Then, once we create a better business environment and well-structured revenues, let’s start thinking seriously about spending our money wisely and streamlining unnecessary expenditures. Let’s reform our criminal justice system and refocus the $700 million we spend annually on prison beds and bars and shift the investment to mental health support, substance abuse rehabilitation and work training programs. Let’s make sure that when people are released back into our communities, they are no longer a threat to us and our families. Instead, they will be an asset to their families, contributing members of society and valuable participants in the workforce. Again, we have what we need: bipartisan recommendations from my Task Force on Criminal Justice Reinvestment. And again, we know that what we’ve been doing isn’t working: being number 1 in incarceration hasn’t made us number 1 in safety, but states that have implemented these types of reform have reduced prison beds over time and crime rates have fallen dramatically.
Investing our money more efficiently and providing a stable tax code will allow us to develop a skilled workforce and high quality of life, which will create a sustainable future for businesses here in Louisiana. We must invest in higher education, restore TOPS and invest in our colleges and universities to make sure that everyone in Louisiana has the opportunity to prepare for the knowledge-based economy of the future. We can create an educated and skilled workforce to fill the jobs created by the new industries attracted by our simplified tax code. Higher education has been cut by $700 million in the last decade and they’re looking at another $17 million in cuts under the current proposed budget. How can we expect to thrive when we keep cutting the things that make us most competitive? Wouldn’t you rather be number 1 in higher education outcomes than in incarceration rates?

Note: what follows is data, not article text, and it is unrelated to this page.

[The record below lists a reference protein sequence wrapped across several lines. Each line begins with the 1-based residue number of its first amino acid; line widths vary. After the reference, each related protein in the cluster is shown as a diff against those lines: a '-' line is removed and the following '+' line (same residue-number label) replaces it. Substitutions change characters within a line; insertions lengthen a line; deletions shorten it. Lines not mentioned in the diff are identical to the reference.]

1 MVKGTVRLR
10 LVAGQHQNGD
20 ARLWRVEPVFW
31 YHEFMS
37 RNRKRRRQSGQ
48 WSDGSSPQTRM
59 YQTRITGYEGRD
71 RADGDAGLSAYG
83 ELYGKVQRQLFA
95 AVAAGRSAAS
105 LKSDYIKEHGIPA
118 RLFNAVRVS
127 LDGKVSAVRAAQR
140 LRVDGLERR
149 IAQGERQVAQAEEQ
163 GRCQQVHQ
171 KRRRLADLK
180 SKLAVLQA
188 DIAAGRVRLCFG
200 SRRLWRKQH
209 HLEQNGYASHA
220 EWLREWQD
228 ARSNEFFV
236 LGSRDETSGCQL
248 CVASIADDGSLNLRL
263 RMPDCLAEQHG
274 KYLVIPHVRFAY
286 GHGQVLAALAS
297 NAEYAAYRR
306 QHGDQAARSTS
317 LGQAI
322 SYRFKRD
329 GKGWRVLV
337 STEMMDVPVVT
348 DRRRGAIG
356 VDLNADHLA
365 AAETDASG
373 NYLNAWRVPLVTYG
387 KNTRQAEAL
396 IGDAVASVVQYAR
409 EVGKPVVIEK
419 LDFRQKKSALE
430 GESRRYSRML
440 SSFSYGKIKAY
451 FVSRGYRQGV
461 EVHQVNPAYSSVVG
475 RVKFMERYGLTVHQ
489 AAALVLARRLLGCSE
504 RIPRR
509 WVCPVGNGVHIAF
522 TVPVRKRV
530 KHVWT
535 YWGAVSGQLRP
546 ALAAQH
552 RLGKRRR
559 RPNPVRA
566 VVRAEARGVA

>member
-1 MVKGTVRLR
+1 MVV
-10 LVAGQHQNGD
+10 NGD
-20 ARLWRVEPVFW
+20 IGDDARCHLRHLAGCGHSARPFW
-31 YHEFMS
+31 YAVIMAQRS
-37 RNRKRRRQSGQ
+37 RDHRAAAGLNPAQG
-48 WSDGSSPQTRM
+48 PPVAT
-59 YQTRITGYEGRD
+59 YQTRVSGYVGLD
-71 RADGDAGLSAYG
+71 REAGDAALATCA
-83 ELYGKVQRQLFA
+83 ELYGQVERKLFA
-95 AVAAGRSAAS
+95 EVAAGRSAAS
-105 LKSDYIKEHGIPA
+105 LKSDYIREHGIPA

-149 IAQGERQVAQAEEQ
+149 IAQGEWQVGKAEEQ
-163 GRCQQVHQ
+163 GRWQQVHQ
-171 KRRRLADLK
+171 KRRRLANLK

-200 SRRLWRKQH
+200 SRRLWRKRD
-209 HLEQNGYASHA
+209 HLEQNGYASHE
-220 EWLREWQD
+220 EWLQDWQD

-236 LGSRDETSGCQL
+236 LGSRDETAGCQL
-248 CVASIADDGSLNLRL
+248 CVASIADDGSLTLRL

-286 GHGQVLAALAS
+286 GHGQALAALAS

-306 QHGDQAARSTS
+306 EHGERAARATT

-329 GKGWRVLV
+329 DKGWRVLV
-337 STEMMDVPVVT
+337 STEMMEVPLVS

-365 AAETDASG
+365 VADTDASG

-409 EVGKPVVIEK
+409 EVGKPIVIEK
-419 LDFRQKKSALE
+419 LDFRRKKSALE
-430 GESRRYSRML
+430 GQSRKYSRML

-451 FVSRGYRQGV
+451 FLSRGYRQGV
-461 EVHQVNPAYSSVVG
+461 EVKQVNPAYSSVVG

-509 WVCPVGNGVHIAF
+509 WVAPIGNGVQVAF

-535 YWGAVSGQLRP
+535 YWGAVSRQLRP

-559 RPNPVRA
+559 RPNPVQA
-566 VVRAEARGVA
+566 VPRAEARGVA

Keep it simple.
Need jobs? Fix the tax code.
Need to spend wisely? Reform the criminal justice system.
Need a skilled workforce? Invest in higher education.
We have been told since we were children that we have to invest in the future. Now is the time to make it happen. Now is the time to be courageous, to keep it simple.

Dear Friends,

First, I want you to know how grateful I am for the honor of representing you in Baton Rouge. I take the responsibility seriously, and I try very hard to do my best to improve our state and to secure a good future fo rour children.